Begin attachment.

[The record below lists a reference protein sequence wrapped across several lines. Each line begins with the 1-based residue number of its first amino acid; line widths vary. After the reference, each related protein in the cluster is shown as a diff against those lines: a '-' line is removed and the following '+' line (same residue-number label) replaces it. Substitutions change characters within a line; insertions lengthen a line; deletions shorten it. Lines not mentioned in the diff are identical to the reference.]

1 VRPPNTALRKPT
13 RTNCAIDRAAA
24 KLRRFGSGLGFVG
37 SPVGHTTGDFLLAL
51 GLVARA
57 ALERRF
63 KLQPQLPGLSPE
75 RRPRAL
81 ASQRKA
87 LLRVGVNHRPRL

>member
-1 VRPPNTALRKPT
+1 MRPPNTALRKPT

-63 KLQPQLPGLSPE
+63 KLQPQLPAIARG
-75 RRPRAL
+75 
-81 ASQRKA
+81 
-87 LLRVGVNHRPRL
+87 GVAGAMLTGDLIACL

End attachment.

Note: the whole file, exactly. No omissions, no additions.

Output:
[The record below lists a reference protein sequence wrapped across several lines. Each line begins with the 1-based residue number of its first amino acid; line widths vary. After the reference, each related protein in the cluster is shown as a diff against those lines: a '-' line is removed and the following '+' line (same residue-number label) replaces it. Substitutions change characters within a line; insertions lengthen a line; deletions shorten it. Lines not mentioned in the diff are identical to the reference.]

1 VRPPNTALRKPT
13 RTNCAIDRAAA
24 KLRRFGSGLGFVG
37 SPVGHTTGDFLLAL
51 GLVARA
57 ALERRF
63 KLQPQLPGLSPE
75 RRPRAL
81 ASQRKA
87 LLRVGVNHRPRL

>member
-1 VRPPNTALRKPT
+1 MRPPNTALRKPT

-63 KLQPQLPGLSPE
+63 KLQPQLPAIARG
-75 RRPRAL
+75 
-81 ASQRKA
+81 
-87 LLRVGVNHRPRL
+87 GVAGAMLTGDLIACL